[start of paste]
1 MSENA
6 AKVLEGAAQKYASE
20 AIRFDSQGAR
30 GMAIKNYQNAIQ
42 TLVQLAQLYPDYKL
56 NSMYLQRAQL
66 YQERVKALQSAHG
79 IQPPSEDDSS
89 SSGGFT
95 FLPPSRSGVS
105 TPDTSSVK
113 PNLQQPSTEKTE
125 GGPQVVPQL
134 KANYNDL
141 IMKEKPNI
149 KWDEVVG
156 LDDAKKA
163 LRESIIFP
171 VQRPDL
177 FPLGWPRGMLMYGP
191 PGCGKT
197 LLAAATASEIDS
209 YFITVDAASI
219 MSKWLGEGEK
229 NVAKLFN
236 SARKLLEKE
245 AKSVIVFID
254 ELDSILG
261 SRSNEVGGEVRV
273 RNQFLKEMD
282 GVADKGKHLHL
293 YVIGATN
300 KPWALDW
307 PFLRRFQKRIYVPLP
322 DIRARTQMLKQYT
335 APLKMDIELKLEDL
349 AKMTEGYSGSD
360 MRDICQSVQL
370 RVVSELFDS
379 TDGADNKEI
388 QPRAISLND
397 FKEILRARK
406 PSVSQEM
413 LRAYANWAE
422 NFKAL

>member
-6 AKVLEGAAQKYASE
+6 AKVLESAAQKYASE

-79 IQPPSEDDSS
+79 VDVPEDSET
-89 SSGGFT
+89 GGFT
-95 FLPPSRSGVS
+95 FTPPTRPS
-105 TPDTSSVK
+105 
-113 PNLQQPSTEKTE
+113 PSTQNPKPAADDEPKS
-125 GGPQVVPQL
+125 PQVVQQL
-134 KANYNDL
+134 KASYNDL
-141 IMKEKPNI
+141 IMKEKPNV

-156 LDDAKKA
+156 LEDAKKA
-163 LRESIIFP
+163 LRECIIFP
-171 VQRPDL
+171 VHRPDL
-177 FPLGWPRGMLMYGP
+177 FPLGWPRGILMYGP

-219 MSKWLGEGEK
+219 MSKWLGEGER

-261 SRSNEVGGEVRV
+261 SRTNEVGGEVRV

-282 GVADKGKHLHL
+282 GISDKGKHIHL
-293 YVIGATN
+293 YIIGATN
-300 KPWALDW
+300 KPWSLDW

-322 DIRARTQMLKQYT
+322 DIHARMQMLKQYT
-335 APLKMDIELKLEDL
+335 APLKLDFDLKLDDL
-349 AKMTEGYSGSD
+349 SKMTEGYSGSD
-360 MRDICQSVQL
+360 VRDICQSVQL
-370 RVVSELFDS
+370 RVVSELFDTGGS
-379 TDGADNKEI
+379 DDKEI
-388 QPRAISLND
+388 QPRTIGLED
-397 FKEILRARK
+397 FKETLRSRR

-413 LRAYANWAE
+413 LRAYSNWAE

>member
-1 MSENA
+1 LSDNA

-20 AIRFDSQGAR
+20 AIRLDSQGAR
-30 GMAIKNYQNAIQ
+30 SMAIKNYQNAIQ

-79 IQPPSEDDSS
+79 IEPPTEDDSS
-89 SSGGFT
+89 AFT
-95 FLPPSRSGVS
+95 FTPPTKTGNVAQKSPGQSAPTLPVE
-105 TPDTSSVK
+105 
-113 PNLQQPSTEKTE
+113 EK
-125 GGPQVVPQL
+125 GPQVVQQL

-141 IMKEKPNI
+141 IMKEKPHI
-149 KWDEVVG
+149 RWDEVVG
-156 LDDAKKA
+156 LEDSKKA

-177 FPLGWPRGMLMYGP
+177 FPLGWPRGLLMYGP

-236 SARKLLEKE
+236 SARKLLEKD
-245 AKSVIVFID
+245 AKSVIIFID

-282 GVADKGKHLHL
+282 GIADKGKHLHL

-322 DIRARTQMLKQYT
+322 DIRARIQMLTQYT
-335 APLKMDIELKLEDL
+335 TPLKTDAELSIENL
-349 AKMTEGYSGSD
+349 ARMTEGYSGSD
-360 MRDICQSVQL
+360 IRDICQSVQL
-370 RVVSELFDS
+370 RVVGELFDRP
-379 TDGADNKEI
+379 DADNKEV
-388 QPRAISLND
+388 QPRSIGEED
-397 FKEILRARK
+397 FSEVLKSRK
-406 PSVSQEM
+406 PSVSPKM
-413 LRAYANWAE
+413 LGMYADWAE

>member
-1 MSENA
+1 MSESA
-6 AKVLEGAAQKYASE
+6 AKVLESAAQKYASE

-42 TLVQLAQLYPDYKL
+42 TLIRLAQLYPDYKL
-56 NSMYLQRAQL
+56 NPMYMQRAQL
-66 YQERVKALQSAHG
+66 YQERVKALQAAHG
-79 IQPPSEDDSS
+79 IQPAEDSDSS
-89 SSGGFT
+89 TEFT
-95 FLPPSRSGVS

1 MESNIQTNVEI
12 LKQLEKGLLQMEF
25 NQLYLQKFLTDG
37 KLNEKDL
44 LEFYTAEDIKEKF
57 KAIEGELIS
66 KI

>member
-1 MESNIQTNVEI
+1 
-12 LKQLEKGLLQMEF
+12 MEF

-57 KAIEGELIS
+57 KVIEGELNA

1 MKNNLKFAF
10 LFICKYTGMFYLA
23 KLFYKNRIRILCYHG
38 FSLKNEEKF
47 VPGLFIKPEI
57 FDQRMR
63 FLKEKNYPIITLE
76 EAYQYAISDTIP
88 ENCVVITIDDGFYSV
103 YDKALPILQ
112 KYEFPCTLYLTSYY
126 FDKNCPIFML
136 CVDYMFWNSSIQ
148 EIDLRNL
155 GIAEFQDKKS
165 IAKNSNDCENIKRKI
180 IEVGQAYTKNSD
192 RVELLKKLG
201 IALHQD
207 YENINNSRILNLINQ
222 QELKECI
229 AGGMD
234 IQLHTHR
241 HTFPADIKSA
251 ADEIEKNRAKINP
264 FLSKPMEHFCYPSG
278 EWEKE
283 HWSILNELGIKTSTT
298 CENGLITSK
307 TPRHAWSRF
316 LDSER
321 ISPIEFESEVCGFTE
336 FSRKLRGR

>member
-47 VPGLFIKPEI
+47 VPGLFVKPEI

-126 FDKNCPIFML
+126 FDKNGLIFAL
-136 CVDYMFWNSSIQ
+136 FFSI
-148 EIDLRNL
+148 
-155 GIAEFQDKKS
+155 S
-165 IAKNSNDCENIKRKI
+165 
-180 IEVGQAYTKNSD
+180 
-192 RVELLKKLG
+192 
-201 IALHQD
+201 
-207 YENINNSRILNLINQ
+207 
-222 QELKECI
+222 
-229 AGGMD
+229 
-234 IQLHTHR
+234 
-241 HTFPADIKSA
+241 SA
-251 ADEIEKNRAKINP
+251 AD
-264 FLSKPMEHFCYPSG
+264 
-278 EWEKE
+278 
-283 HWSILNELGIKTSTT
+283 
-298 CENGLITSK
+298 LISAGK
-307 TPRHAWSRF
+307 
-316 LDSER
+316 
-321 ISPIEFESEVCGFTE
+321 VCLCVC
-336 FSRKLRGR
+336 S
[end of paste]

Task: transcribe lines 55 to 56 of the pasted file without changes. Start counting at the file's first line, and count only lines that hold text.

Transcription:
-105 TPDTSSVK
+105 